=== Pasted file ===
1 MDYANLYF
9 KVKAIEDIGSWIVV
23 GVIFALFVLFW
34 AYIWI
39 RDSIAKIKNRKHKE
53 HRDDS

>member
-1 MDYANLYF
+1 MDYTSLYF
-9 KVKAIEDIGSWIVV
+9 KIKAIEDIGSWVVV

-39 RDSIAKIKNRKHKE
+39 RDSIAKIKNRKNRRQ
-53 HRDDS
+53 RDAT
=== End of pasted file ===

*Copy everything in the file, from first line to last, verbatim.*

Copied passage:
1 MDYANLYF
9 KVKAIEDIGSWIVV
23 GVIFALFVLFW
34 AYIWI
39 RDSIAKIKNRKHKE
53 HRDDS

>member
-1 MDYANLYF
+1 MDYTSLYF
-9 KVKAIEDIGSWIVV
+9 KIKAIEDIGSWVVV

-39 RDSIAKIKNRKHKE
+39 RDSIAKIKNRKNRRQ
-53 HRDDS
+53 RDAT